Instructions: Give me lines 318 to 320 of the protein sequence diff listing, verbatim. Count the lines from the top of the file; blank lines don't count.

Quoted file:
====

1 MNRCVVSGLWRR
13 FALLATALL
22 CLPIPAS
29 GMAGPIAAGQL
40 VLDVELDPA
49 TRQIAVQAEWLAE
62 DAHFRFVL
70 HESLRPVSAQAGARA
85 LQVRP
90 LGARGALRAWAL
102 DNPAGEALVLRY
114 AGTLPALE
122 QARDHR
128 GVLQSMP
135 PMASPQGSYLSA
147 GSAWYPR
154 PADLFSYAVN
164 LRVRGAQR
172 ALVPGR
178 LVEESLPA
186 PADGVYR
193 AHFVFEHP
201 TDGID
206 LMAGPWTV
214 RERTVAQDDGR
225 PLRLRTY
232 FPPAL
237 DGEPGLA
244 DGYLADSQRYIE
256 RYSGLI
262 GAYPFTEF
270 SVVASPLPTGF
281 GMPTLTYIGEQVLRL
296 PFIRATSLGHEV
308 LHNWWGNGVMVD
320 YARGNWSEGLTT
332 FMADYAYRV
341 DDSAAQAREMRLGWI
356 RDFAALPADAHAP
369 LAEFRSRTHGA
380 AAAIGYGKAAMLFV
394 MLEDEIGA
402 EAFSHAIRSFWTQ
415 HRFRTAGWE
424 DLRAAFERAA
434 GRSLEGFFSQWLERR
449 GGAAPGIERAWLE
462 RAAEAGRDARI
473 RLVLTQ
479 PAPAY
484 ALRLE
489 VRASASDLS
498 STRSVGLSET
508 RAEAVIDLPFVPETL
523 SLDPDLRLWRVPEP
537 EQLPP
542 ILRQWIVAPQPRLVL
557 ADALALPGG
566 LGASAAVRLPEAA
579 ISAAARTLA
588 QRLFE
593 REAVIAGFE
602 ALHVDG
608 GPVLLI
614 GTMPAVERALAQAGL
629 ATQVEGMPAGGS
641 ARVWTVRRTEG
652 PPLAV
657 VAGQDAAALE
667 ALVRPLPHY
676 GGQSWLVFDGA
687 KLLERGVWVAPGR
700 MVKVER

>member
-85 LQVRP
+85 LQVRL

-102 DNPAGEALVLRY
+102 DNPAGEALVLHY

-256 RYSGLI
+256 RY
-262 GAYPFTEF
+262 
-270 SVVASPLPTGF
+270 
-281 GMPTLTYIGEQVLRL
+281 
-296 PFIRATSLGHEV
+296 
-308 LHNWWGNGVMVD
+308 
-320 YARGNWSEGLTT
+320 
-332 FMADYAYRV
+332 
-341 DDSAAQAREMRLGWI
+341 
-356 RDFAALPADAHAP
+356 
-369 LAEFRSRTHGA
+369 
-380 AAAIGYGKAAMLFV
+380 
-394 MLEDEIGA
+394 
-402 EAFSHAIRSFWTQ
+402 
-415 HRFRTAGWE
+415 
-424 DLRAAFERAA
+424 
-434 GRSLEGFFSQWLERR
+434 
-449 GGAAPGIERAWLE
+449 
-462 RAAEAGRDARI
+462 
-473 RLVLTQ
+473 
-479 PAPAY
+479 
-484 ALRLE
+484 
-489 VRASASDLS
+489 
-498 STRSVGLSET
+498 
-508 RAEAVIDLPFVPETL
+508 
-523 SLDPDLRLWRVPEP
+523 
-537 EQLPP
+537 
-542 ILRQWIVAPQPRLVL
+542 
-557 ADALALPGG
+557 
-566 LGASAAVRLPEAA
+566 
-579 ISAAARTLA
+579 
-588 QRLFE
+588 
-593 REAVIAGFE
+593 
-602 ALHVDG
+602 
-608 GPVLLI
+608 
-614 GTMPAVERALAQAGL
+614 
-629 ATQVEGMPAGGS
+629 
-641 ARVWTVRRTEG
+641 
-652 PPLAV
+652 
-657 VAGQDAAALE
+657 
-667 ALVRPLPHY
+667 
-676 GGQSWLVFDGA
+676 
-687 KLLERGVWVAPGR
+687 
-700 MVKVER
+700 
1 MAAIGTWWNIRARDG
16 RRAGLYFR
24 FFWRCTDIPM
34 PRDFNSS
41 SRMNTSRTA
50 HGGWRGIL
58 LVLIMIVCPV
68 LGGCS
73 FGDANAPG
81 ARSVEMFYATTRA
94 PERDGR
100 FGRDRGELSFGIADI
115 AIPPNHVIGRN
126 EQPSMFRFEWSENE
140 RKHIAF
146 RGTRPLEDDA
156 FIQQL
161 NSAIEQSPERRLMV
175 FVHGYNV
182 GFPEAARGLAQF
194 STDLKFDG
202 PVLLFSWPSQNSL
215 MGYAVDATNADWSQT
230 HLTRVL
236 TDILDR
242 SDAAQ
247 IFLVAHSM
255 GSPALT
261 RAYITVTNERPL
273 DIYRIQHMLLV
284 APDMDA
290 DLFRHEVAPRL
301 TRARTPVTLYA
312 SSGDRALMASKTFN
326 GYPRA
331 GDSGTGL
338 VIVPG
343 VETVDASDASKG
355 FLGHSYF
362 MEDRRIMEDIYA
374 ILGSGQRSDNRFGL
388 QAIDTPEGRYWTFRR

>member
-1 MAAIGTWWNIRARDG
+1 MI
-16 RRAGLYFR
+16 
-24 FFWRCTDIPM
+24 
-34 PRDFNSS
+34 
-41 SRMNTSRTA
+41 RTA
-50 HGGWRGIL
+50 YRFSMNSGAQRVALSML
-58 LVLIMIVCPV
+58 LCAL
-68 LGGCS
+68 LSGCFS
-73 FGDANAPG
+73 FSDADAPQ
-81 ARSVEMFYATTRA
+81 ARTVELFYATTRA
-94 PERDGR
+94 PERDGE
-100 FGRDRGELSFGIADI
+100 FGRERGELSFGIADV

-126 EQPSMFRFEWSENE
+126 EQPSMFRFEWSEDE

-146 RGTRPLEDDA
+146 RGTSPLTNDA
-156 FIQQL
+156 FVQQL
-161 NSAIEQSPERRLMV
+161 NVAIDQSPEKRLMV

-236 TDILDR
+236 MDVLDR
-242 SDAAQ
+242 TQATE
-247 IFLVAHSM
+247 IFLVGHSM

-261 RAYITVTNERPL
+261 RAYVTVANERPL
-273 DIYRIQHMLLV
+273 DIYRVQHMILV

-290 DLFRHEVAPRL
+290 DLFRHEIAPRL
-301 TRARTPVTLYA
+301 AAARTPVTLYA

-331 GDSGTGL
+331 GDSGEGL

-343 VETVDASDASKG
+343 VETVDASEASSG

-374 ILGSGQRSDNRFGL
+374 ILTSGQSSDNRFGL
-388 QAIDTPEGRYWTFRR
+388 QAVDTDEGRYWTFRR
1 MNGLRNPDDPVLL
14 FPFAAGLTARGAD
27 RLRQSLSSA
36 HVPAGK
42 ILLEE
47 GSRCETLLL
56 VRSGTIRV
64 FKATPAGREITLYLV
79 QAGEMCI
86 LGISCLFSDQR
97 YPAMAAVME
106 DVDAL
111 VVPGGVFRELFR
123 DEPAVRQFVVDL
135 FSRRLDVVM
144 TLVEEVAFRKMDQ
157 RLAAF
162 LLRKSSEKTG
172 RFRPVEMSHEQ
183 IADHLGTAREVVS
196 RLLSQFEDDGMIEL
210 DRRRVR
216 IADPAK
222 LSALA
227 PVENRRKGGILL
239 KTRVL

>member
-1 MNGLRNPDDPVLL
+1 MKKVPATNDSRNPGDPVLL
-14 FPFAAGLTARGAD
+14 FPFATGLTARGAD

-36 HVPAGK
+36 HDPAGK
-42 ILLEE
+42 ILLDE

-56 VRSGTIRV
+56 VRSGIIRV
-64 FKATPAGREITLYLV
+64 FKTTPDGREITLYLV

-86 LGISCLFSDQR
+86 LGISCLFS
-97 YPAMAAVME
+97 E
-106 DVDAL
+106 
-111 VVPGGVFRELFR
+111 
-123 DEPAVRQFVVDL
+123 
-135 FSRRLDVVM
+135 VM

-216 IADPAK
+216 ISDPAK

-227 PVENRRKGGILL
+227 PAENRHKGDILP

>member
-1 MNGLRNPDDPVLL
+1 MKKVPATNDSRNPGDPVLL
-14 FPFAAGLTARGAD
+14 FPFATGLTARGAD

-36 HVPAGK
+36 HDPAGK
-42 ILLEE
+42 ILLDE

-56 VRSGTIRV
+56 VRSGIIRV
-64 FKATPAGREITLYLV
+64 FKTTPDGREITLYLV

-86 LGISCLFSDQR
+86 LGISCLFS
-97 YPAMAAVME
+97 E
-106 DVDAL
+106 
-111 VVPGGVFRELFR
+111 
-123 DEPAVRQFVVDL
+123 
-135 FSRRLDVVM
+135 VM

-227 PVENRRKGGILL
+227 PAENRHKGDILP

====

+227 PAENRHKGDILP

>member
-1 MNGLRNPDDPVLL